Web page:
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Lecture 12 - Natural History and Taxonomy

Lecture 12 - Natural History and Taxonomy - I The Darwinian...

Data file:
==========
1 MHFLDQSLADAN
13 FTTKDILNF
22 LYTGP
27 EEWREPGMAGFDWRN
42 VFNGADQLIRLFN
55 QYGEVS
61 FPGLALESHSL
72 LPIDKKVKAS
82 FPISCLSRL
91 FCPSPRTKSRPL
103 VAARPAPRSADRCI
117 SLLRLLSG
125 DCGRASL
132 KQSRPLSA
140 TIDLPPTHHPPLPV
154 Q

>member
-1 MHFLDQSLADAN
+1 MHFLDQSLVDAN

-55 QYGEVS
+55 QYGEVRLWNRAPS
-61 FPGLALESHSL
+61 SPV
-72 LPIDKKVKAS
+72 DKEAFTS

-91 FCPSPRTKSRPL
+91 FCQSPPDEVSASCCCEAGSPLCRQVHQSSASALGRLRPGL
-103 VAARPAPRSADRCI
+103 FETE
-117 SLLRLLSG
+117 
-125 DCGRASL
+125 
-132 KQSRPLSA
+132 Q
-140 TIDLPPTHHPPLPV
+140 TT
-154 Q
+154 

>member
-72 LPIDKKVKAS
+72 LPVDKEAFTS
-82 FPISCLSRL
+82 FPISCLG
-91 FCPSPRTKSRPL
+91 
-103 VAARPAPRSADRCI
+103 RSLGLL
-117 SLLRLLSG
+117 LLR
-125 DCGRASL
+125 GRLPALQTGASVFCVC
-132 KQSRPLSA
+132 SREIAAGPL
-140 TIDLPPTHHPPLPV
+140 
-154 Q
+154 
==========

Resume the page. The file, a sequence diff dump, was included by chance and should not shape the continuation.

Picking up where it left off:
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I. The Darwinian Revolution a. Species an natural history: i. Weren’t apart of the important focuses such as microbiology. They had to do with issues of embryology. The essence as taxonomy that was linking, separating, or grouping species. This is what Darwin is centrally concerned with. Naturally history had already undergone some important changes with respect to the eighteenth century changes to natural history. In the 19 th century there are more changes. II. Georges Cuvier (1769 – 1832) a. Museum of Natural History i. Spent a lot of spare time reading about natural history and studying animals that lived on the sea shore and doing field work and dissection and writing up his results. He then became a local bureaucrat. He goes to Paris in 1795 and was given a junior position at the museum of natural history. In the same year he is elected to the renamed Academy of Sciences, or the first class of the institute. It is peculiar how he managed to get these jobs so quickly. He arrives in Paris and is set up in these good positions. ii. Was supported by the state as a experiment facility. It was very much an exception. He was good at running things and this combined with Napoleons love of science benefited Cuvier just as it benefited Laplace. He was so good at this work that he was used for Napoleons reforms in higher education that he remained in a central important position. b. The goal of natural classification i. He was considered the number one person in zoology and he did work hard at it in the museum. Linnaeus had regarded his taxonomic systems as fundamentally artificial classification systems that were practically useful when you were trying to classify things in a system that were easy to place and easy to recover. He thought that plants and animals were interrelated because God knew the whole world. ii. Others thought that natural classification was ideal but they were not sure if this captured the classification that was immanent or imbedded in natural classification. Most people thought the existing systems were artificial and not provable in being nautal classifications.
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